Your optic nerve is responsible for transmitting images from your eyes to your brain. If the nerve becomes inflamed, it results in a condition called optic neuritis. This can cause vision loss, seeing flickering lights, and other symptoms.
For many people, optic neuritis is the first sign of MS. And according to the National Multiple Sclerosis Society (NMSS), the condition affects 66 percent of people with multiple sclerosis (MS).
Optic neuritis often occurs in connection with an autoimmune disorder such as MS. If you have an autoimmune disorder, other factors that increase your risk of optic neuritis include:
- being a woman. According to the Mayo Clinic, women have double the chance of developing the condition compared to men.
- being 20-40 years old. The average age for the start of optic neuritis is about 30 years old.
- being white. White people are more likely to develop optic neuritis.
- genetics. Some people have genetic mutations that increase their chance of optic neuritis.
Your doctor can recommend a number of tests to help diagnose optic neuritis.
If your doctor suspects optic neuritis, they will likely refer you to an eye specialist, called an ophthalmologist. Common tests used to diagnose the condition include:
- ophthalmoscopy, which examines your optic disk for swelling
- pulpillary light reaction test, which tests how your pupils respond to light
- MRI scan, which allows for better viewing of your optic nerve
- visual response test to detect optic nerve damage
If you have MS, you may experience a flare-up or relapse—also called an “exacerbation.” When this happens, you may notice that your symptoms worsen, or that you have new symptoms.
Relapse may occur if your optic nerves becomes inflamed and affects your vision. If this happens, you might only notice one symptom, or the relapse may have multiple symptoms.
For example, if you have inflammation in different parts of your central nervous system, then you may have an optic neuritis episode as well as other symptoms, like fatigue or balance problems.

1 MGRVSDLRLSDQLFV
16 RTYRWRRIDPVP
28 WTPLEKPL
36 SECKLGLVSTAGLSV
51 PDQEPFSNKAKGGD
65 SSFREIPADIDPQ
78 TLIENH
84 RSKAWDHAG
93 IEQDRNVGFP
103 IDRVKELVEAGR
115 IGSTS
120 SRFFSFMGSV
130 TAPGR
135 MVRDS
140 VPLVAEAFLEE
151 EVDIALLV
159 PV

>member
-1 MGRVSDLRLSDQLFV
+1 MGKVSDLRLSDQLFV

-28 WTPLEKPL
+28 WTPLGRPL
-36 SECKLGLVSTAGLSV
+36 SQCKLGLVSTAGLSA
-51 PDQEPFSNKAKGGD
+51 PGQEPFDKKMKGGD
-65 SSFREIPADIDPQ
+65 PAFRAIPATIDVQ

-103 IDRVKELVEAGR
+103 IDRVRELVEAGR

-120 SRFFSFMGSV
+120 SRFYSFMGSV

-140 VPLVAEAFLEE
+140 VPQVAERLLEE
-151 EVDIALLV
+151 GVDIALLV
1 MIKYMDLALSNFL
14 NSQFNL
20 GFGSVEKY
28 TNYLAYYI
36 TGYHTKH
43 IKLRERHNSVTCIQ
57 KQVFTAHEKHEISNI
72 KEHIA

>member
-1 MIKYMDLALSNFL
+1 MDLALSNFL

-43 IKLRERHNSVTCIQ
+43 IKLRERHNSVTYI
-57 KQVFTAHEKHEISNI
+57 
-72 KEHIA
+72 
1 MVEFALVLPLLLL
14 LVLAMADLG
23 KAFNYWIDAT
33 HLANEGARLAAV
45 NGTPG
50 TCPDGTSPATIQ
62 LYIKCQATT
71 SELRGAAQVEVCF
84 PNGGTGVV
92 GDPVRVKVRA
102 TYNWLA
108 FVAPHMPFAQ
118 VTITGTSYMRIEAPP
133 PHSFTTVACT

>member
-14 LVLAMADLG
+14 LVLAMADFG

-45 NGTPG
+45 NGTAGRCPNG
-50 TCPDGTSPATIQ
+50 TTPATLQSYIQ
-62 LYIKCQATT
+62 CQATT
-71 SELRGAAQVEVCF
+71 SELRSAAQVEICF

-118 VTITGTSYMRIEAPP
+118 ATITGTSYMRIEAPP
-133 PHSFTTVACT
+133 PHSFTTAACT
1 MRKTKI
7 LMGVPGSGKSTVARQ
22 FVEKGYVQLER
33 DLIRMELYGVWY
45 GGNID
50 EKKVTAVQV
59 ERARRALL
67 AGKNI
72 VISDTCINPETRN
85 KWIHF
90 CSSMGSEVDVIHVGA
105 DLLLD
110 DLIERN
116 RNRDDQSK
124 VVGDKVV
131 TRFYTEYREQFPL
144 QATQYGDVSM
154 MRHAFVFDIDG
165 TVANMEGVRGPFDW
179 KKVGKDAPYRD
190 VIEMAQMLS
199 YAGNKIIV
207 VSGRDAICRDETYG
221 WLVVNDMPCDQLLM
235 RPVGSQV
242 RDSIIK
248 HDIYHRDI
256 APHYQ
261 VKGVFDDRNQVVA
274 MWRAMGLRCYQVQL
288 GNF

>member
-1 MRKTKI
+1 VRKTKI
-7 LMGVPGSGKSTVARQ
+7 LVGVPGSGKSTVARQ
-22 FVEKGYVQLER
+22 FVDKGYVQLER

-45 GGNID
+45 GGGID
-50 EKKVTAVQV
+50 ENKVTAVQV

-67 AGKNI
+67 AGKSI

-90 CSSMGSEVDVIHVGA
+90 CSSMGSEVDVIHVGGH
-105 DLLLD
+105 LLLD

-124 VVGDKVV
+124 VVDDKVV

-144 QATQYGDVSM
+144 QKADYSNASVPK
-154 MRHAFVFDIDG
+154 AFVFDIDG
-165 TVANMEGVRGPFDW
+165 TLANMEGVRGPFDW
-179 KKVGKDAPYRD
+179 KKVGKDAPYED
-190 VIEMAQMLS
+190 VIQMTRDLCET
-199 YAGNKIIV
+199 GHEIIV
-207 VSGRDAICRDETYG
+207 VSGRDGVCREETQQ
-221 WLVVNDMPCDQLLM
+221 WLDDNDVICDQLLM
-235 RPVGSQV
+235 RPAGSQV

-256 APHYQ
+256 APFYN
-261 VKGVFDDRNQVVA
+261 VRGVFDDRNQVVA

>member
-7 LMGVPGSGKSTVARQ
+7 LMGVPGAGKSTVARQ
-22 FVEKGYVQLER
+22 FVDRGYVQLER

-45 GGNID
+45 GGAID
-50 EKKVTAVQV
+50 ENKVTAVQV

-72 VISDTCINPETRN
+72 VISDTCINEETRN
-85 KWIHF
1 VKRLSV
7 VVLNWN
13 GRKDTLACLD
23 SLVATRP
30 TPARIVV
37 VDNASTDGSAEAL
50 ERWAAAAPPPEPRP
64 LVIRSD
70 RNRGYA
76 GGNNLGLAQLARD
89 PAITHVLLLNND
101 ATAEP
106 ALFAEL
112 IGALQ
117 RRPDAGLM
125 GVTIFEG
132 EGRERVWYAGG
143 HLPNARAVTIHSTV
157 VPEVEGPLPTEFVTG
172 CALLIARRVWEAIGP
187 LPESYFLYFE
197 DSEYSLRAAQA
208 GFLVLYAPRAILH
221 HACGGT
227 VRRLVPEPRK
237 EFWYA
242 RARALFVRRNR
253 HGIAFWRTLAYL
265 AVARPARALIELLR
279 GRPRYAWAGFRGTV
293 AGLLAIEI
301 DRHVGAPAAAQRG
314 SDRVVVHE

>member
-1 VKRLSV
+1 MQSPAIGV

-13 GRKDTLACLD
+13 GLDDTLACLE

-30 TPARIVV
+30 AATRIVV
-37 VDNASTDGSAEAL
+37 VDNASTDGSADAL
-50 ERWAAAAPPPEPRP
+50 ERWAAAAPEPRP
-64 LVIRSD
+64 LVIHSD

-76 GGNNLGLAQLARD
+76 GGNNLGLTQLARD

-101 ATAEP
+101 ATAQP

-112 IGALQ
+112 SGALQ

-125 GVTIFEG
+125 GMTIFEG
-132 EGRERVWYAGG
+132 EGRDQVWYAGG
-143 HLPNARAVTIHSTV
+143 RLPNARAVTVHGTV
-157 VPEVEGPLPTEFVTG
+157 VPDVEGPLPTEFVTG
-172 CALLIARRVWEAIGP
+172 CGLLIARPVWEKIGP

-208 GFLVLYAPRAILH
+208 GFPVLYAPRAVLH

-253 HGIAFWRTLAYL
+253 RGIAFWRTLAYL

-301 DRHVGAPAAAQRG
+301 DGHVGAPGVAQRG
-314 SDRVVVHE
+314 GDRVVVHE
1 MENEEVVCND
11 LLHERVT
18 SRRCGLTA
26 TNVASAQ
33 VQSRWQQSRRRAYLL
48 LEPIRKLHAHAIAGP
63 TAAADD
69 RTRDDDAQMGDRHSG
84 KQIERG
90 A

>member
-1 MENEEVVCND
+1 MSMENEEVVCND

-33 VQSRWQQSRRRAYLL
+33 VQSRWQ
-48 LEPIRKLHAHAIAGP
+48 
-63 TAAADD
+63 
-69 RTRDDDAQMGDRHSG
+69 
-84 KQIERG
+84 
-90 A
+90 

It’s impossible to predict if optic neuritis will progress to MS, according to the American Academy of Ophthalmology (AAO). But, since optic neuritis is often the first sign of MS, it’s important to get an accurate diagnosis.
If you are diagnosed with optic neuritis, it may present a window of time for your doctor to try to prevent or delay MS. However, some experts recommend delaying MS treatment unless brain lesions are visible on an MRI.
An ophthalmologist or neurologist is the best person to advise you on possible progression from optic neuritis to MS. Your doctor can help you make treatment decisions.
If your symptoms don’t get better on their own, some medications may help speed your sight recovery. Steroids are commonly used to treat optic neuritis, and they help reduce optic nerve inflammation.
Steroids may be given intravenously or in pill form. In cases of severe vision loss, your doctor may recommend another treatment called plasma exchange therapy.
If your risk is high for developing MS due to optic neuritis, certain injectable medicines might help with MS prevention as well. Medications commonly used to prevent MS include Interferon beta-1a and interferon beta-1b.
According to the Mayo Clinic, if you have only one bout of optic neuritis, you will likely get your vision back. In fact, the condition often improves within a year without treatment.
If you have optic neuritis but don’t have MS, you may have vision problems in the future, but your prognosis for improved long-term vision is better than if you do have MS.
However, if you experience the condition and also have MS, you may be more likely to experience recurring symptoms of optic neuritis.
Optic neuritis symptoms are the first signs of multiple sclerosis in as many as 20 percent of people with MS, according to the Mayo Clinic.
If you have eye pain, experience loss of vision, or see flashing lights, see a doctor right away. Fast action can help prevent permanent vision loss or other serious health problems.
If you notice new symptoms such as a change in how well you can see, seek medical help. Also be aware of worsening symptoms if you already have optic neuritis, especially if your symptoms aren’t responding to treatment.